The Breakdown: Eisenberg's Five Thoughts on Ravens vs. Rams

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Five thoughts on the Ravens' 45-6 win over the Los Angeles Rams Monday night at the Los Angeles Memorial Coliseum:

It goes without saying that the Ravens have played some good football since they came to Baltimore in 1996. They've won two Super Bowls, made 11 playoff appearances. But I'm not sure they've ever put together a run of championship-caliber football as dominant as this, certainly not in the regular season. This was their seventh straight win, and it was every bit as lopsided as their recent triumphs over the New England Patriots and Houston Texans, but this one, well, it begs the question: Can you throw a perfect game in football? The Ravens were on the road against a team that was in the Super Bowl nine months ago. They scored touchdowns on each of their first six possessions. Lamar Jackson threw three touchdown passes before he threw an incompletion. The defense manhandled the Rams' offense. The Ravens simply obliterated a winning team with playoff aspirations. They aren't currently the top seed in the AFC, but no team in football is playing better, and that's really not even debatable. The Ravens have become the monster no one wants to see.

When chants of "M-V-P" first began to echo at games more than a month ago, Jackson was generally regarded as a second-tier candidate behind more established quarterbacks such as Russell Wilson, Deshaun Watson and Aaron Rodgers. My, how things have changed. Jackson boosted his chances with a series of dazzling performances in recent weeks, but he saved his best for his Monday Night Football debut. With the football world watching, he rushed for 95 yards, threw five touchdown passes and seemingly broke the spirit of the Rams' very-solid defense, which had no answers for him. We aren't in December yet, so it's early, but Jackson is now the clear-cut favorite to become the Ravens' first league MVP. The only player who possibly could wrest it away from him is Wilson, who also is having an excellent season, with great stats to show for it. But Jackson's team whipped Wilson's team in October, and even taking that head-to-head matchup out of the equation, Jackson is breaking barriers, doing things no quarterback has done. He's the NFL's shiny new thing, and yup, the Ravens have him.

The Ravens haven't just been beating opponents. They've been beating up the guys on the other side of the ball. The Rams were supposed to be able to have a say about that. They like to run the ball. Their defense is physical and led by Aaron Donald, arguably the game's fiercest defensive player. But the Ravens blew the Rams away. After a week of chatter about the physical challenge the Rams could pose, the Ravens rushed for 97 yards in the first quarter as they drove to two touchdowns. They continued to punish the Rams on the ground, ending with 285 rushing yards – more than three times what the Rams were yielding per game on average. Most impressively, they made Donald disappear with blocks and schemes that left him chasing the ball rather than making plays. Donald finished without a single solo tackle, perhaps the ultimate testament to guard Marshal Yanda and the Ravens' O-line. The Rams played hard until the end, but their body language suggested they knew the game was over when the Ravens scored their fourth touchdown before halftime. Their inability to stop Jackson surely was discouraging, but so was the Ravens' total dominance. As ESPN's Booger McFarland said, "Can anybody stand up to this physicality?"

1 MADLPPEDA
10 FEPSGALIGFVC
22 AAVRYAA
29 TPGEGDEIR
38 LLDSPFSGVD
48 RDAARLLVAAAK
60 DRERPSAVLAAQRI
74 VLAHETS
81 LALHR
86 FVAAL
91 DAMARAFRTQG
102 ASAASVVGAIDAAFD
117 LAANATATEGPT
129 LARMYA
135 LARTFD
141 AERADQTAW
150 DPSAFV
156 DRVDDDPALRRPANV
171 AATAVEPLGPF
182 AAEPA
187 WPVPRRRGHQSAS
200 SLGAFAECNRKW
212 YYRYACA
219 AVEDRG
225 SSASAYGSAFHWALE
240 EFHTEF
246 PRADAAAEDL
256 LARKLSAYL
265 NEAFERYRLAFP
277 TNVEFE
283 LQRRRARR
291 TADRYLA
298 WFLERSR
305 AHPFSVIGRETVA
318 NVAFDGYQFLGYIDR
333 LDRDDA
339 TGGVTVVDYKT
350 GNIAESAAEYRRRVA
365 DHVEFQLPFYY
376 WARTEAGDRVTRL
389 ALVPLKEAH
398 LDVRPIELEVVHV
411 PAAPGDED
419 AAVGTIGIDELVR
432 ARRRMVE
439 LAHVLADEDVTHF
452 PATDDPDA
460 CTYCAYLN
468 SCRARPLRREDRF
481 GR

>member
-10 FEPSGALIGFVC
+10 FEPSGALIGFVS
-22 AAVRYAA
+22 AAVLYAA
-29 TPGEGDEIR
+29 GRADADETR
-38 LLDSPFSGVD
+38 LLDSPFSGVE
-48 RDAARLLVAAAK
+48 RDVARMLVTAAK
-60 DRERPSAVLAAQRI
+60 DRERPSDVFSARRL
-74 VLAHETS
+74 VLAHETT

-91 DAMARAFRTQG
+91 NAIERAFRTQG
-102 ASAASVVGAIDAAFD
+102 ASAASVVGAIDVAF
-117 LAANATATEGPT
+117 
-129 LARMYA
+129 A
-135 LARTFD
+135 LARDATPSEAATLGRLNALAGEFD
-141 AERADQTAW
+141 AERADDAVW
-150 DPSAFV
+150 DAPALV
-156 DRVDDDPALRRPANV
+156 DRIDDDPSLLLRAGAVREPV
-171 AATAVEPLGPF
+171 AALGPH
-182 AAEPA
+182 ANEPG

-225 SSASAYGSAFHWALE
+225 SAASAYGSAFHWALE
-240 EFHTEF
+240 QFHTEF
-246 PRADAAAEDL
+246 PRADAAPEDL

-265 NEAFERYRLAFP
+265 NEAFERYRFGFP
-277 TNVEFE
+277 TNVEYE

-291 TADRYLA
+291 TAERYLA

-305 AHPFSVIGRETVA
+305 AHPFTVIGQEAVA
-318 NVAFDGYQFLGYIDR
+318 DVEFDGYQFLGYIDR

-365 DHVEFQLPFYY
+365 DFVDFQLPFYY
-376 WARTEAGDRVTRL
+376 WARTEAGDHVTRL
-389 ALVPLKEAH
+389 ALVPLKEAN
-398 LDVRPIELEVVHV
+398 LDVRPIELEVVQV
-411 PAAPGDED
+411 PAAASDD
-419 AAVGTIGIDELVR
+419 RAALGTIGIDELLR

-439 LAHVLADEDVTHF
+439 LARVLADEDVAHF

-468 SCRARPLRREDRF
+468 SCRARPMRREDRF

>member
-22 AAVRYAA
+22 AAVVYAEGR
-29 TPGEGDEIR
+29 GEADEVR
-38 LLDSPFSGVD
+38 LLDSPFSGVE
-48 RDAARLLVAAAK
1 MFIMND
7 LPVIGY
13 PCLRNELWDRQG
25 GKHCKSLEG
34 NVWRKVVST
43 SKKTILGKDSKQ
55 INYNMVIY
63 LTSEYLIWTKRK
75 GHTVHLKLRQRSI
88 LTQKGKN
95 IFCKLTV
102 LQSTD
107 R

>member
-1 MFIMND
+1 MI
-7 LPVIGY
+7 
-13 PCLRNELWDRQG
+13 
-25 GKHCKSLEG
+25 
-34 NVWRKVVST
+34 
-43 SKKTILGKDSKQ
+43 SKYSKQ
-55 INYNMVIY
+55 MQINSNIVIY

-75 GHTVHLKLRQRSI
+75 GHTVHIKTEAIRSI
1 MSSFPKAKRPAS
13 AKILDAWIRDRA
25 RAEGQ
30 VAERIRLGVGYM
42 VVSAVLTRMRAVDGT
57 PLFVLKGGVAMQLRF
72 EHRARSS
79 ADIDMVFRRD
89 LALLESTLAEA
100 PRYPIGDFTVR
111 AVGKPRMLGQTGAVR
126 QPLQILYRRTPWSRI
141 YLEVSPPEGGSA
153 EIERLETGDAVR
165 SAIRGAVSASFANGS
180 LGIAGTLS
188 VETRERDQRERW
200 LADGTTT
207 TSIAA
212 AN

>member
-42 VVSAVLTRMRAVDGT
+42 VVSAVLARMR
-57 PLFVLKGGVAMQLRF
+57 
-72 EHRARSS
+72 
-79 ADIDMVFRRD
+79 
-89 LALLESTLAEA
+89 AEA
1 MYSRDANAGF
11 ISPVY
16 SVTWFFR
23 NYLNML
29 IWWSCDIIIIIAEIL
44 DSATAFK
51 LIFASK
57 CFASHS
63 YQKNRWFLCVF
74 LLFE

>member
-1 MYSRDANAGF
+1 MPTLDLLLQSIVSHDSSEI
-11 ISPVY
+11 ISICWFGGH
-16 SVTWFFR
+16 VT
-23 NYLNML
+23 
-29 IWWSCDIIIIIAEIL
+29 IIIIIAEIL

I know Marcus Peters said he wasn't motivated by the chance to play the team that traded him six weeks ago. But he gave himself away after he leapt high in the air to intercept a pass thrown by his former teammate, Rams quarterback Jared Goff. He tried to run it back for another pick-six, which would have been his third since the trade, but he was tackled. No matter. He strutted to the end zone to pose in the center of a raucous group picture, then moved to the sideline and continued to chirp at the Rams. ESPN's cameras caught him wagging his tongue in delight. Can you blame him? If anything, this blowout illustrated that he's in a better place, at least for now. Baltimore's defense is on a roll, as evidenced by this latest outing, which featured a lot of by-now-familiar touches such as the Rams' running game going nowhere (22 yards) and Goff being harassed all night. But Defensive Coordinator Wink Martindale has the freedom to dial up pressure because of the quality of the Ravens' secondary, which was solidified by the acquisition of Peters. Between his addition and the return of Jimmy Smith, the Ravens now have cornerbacks who can pretty much blanket opposing receivers week after week.

Quick Hits: The most disturbing sight of the night, no question, was center Matt Skura leaving the field on a cart with a knee sprain in the first quarter. Skura has been playing well, but the O-line kept rolling with undrafted rookie Patrick Mekari taking over at center. "I was ready," Mekari said … The Ravens had possession of the ball for almost 40 of the game's 60 minutes. How does a team do that? By converting nine of 15 third-down situations and three of three fourth downs into firsts. Amazing stuff … A cross-country flight home and a short week with a holiday in the middle isn't the ideal way to head into a game against the NFL's other hottest team. But Ravens Head Coach John Harbaugh is big on not blinking at whatever the schedule makes you do. There was a lot of chatter after the game about immediately turning the page to Sunday's game against the San Francisco 49ers. As former Ravens linebacker Bart Scott famously said, "Can't wait!"

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